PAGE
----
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Publication numberUS20050226185 A1
Publication typeApplication
Application numberUS 10/819,630
Publication dateOct 13, 2005
Filing dateApr 7, 2004
Priority dateApr 7, 2004
Also published asCN1939068A, CN1939068B, EP1736008A1, EP1736008A4, EP1736008B1, WO2005101861A1
Publication number10819630, 819630, US 2005/0226185 A1, US 2005/226185 A1, US 20050226185 A1, US 20050226185A1, US 2005226185 A1, US 2005226185A1, US-A1-20050226185, US-A1-2005226185, US2005/0226185A1, US2005/226185A1, US20050226185 A1, US20050226185A1, US2005226185 A1, US2005226185A1
InventorsDaniel Tell, Donald Cordell, Michael Kinnavy, William Morgan
Original AssigneeTell Daniel F, Cordell Donald P, Kinnavy Michael J, Morgan William K
Export CitationBiBTeX, EndNote, RefMan
External Links: USPTO, USPTO Assignment, Espacenet
Method and apparatus for communicating via a wireless local-area network
US 20050226185 A1
Abstract
During operation a device (101) will utilize a wireless local-area network (206) when within the coverage area of the wireless local-area network, and will utilize wide-area network (207) when outside of the coverage area of the wireless local-area network. The device will also utilize both the local, and wide-area networks for soft handoff purposes when both systems are available for communication.
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Claims(20)
1. A method for communicating via a wireless local-area network, the method comprising the steps of:
receiving data;
splitting the data into a plurality of redundant data streams;
transmitting a first redundant data stream to a Wireless Local Area Network (WLAN); and
transmitting a second redundant data stream to a Wide Area Network (WAN).
2. The method of claim 1 further comprising the step of:
delaying the second redundant data stream transmitted to the WAN.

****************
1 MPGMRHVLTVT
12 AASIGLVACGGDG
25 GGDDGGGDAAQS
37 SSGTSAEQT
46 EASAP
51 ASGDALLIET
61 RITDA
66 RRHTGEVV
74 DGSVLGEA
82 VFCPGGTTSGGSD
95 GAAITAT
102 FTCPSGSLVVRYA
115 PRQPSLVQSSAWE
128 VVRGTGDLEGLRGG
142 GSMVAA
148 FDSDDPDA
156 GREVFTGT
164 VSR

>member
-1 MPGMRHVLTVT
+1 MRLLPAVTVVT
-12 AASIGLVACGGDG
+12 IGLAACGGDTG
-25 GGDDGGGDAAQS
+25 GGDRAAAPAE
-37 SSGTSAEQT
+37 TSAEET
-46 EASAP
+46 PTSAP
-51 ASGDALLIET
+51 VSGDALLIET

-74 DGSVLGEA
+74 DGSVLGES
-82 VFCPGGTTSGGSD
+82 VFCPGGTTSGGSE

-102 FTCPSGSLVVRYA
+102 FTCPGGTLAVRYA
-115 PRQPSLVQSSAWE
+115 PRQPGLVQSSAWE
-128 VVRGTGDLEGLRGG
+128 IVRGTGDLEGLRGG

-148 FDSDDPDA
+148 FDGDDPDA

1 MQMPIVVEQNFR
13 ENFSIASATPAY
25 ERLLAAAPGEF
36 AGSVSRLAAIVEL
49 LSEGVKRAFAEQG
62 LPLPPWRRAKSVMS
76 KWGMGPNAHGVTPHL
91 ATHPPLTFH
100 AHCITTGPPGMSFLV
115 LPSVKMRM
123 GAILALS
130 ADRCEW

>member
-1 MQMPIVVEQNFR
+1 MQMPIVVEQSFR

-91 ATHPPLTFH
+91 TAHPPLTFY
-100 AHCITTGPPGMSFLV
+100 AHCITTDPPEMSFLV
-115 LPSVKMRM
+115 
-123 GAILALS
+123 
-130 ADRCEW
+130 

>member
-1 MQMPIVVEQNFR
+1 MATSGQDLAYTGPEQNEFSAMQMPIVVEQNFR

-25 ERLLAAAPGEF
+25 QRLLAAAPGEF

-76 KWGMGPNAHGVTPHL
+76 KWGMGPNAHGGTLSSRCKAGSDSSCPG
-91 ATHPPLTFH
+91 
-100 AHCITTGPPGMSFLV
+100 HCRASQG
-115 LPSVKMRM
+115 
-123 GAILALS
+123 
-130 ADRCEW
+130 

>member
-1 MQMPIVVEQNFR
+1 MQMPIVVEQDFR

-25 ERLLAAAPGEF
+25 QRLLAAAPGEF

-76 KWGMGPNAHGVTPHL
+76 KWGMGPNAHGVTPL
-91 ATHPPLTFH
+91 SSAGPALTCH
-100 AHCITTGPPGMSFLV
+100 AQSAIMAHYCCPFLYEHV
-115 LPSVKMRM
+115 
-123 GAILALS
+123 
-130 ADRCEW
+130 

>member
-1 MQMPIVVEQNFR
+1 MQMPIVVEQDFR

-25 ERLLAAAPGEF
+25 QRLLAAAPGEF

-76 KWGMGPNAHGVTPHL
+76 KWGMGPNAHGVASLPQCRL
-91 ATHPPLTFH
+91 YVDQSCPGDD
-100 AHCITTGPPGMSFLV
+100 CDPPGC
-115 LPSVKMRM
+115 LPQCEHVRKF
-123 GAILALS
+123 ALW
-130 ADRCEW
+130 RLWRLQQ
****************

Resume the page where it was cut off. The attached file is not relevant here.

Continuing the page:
3. The method of claim 2 wherein the step of delaying the second redundant data stream comprises the steps of:
determining a time period for conversion of the second redundant data stream from a first system protocol to a second system protocol; and
delaying the second redundant data stream by the time period.
4. The method of claim 1 wherein the step of transmitting the first redundant data stream comprises the step of transmitting the first redundant data stream to a WLAN employing an 802.11 system protocol.
5. The method of claim 4 wherein the step of transmitting the second redundant data stream comprises the step of transmitting the second redundant data stream to a WAN employing a cellular communication system protocol.
6. The method of claim 1 wherein the step of transmitting the second redundant data stream comprises the step of transmitting the second redundant data stream to a WAN employing a cellular communication system protocol.
7. The method of claim 1 wherein the step of transmitting the first and the second redundant data streams comprise the steps of:
transmitting the first redundant data stream to the WLAN utilizing a first communication system protocol; and
transmitting the second redundant data stream to the WAN utilizing a second communication system protocol.
8. The method of claim 1 wherein the step of transmitting the first redundant data stream to the WLAN comprises the step of transmitting the first redundant data stream to a WLAN access point.
9. The method of claim 1 wherein the step of transmitting the second redundant data stream to the WAN comprises the step of transmitting the second redundant data stream to a WAN base station.
10. The method of claim 1 wherein the step of transmitting the first redundant data stream to the WLAN comprises the step of transmitting the first redundant data stream to a WLAN access point; and
wherein the step of transmitting the second redundant data stream to the WAN comprises the step of transmitting the second redundant data stream to a WAN base station.
11. An apparatus comprising:
a signal splitter receiving data and splitting the data into a plurality of redundant data streams;
first transmit circuitry transmitting a first redundant data stream to a Wireless Local-Area Network (WLAN); and
second transmit circuitry transmitting a second redundant data stream to a Wide-Area Network (WAN).
12. The apparatus of claim 11 further comprising delaying circuitry for delaying the second redundant data stream transmitted to the WAN.
13. The apparatus of claim 12 wherein the delaying circuitry delays the second redundant data stream by an amount equal to a time period for conversion of the second redundant data stream from a first system protocol to a second system protocol.
14. The apparatus of claim 11 wherein the first transmit circuitry utilizes an 802.11 system protocol.
15. The apparatus of claim 14 wherein the second transmit circuitry utilizes a cellular communication system protocol.
16. The apparatus of claim 11 wherein the second transmit circuitry utilizes a cellular communication system protocol.
17. The apparatus of claim 11 wherein the first transmit circuitry utilizes a first communication system protocol and the second transmit circuitry utilizes a second communication system protocol.
18. An apparatus comprising: